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WHERE EXACTLY IS ATLANTIS?
Written by Graham | Created: Sunday 27th September 2020 @ 2343hrs | Tuesday 20th October 2020 @ 1118hrs
This section asks the question of Atlantis' location. If you ask twenty "independent Atlantologists," you will likely get twenty different answers. If you're in luck, one may be the same as Plato's.
You see, "independent Atlantologists" (such as myself according to some definitions, I suppose) are likely to invest so much effort into proving a preferred thesis that those portions of Plato's work which fail to deliver evidence will be lost sight of.
Crucially, this will often include the fact that Plato is quite specific in locating Atlantis: -
Atlantis, according to Plato, was located in the Atlantic Ocean, with its presumably easternmost point not too far from the coasts of Spain and Morocco, approaching the Strait of Gibraltar [Crit. 114b].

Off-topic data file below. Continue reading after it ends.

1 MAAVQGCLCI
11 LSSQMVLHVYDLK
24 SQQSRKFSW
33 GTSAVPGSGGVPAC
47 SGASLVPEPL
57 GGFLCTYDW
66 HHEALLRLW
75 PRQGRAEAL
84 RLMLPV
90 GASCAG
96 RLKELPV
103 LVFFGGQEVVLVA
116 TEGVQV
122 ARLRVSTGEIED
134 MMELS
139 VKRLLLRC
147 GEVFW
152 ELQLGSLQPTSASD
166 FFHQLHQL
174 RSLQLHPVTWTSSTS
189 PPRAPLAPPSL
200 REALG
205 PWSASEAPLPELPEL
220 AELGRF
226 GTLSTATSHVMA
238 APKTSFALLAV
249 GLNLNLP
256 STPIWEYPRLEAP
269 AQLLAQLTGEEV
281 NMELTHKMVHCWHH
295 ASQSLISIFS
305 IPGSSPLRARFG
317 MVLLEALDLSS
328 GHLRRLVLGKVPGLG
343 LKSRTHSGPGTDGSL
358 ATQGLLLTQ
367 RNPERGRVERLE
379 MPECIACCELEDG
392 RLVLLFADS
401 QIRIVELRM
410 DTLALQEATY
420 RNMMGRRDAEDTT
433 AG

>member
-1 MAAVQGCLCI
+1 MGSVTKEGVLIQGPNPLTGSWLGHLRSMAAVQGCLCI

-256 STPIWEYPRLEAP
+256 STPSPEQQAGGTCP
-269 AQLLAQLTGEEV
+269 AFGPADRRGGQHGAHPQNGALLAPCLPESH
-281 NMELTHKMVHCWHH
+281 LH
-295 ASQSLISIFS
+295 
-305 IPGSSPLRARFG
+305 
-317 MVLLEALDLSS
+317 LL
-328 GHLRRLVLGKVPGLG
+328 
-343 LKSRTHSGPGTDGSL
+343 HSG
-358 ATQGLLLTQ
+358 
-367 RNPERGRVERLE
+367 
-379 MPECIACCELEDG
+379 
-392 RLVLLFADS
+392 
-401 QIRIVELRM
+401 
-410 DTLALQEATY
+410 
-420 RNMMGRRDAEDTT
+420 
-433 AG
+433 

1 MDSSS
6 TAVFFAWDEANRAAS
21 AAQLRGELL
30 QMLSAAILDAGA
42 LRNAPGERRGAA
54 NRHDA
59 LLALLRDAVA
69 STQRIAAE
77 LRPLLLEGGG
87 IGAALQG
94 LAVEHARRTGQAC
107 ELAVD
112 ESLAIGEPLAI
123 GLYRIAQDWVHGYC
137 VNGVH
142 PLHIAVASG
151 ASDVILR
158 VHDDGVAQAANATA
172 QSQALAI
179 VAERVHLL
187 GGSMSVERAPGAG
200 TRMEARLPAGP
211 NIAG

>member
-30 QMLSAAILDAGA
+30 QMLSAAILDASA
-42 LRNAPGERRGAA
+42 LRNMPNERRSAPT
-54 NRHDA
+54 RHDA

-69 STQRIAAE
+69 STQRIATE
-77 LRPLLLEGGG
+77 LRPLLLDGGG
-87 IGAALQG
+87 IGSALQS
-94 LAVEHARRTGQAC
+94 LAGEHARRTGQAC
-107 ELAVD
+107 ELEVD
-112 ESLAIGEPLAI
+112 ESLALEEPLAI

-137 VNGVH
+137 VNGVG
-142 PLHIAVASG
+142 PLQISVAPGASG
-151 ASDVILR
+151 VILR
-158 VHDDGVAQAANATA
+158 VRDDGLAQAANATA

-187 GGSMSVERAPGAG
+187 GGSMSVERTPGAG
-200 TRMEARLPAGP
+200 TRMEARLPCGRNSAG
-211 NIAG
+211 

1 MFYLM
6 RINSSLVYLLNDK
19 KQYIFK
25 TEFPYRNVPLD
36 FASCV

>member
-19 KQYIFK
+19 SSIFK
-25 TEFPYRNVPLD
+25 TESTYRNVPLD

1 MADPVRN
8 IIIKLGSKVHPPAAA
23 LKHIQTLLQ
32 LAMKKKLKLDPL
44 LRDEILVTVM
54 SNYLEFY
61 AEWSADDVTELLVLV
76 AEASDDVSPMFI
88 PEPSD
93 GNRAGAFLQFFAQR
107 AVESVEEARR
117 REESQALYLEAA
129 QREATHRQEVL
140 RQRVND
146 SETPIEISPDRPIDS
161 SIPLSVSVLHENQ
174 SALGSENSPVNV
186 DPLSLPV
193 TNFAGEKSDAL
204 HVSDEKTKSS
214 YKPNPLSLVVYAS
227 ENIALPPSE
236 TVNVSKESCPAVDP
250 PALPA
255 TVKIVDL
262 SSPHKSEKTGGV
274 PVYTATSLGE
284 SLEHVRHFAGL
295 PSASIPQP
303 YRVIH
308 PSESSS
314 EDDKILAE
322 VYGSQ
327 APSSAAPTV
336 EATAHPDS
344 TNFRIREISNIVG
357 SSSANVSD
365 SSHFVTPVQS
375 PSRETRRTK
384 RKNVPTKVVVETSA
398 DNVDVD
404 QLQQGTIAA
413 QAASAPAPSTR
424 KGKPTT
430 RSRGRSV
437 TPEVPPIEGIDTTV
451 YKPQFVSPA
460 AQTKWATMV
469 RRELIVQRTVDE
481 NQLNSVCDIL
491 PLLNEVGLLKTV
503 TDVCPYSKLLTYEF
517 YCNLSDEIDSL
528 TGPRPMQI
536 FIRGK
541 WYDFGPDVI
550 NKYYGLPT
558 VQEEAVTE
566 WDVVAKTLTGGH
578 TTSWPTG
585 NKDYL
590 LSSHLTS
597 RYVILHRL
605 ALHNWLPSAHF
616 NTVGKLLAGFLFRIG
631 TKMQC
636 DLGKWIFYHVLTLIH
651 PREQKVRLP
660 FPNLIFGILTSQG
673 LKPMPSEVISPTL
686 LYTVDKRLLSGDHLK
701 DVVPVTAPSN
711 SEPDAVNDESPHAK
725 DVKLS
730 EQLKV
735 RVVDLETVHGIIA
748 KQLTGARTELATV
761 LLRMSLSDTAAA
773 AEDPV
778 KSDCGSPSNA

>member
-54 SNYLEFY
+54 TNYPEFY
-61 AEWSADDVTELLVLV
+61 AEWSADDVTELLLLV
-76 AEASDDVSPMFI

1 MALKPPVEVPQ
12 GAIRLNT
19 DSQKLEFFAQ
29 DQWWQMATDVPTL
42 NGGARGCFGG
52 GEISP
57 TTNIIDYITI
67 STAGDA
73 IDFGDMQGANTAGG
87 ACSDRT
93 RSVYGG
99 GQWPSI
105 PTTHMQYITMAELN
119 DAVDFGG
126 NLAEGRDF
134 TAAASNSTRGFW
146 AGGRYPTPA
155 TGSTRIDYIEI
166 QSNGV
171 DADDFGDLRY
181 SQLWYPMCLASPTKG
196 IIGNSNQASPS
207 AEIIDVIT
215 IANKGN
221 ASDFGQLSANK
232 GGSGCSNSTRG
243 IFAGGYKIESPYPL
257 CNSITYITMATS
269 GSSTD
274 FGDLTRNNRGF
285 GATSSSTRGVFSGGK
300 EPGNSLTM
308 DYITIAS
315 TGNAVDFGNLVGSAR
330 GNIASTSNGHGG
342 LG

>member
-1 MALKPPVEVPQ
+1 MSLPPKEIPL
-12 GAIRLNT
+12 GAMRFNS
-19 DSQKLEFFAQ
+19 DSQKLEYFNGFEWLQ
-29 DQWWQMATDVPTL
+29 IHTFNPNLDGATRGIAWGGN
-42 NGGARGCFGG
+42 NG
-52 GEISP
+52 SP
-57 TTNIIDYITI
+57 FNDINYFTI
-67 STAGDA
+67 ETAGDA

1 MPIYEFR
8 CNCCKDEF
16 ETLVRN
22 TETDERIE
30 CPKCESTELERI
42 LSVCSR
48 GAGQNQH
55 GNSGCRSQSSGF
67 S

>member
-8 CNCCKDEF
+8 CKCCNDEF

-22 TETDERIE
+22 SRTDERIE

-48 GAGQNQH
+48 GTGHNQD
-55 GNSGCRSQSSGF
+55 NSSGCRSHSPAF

These locations are easily gleaned by reference to the pre-existing corpus of Greek literature and mythology from prior to Plato: -
The Atlantic Ocean takes its name from Atlas, the titan who held up the sky, and who was located in the far west, in a place which became known as Mount Atlas. This is the modern Atlas range in north-western Africa.
The easternmost part of Atlantis was known as Gadira after Atlas' twin brother Gadeirus or Eumelus. The adjacent coastline and islands took the name, hence the name of the Tyrian colony at Gades (modern Cádiz), according to the Critias [114b]. Cádiz is located on a former island in south-western Iberia.
As for the Strait of Gibraltar, this was known in antiquity as the Pillars of Heracles, after the hero who was in this region during the latter stages of his legendary labours, rustling cattle on Erytheia (often associated with Gades) and meeting Atlas on the quest for the Apples of the Hesperides.
As we go on through this subsection of the website, various themes which are contested by a number of "independent Atlantologists" will be covered, and evidence for Greek knowledge of these regions throughout the period before, during and shortly after the life of Plato will be investigated.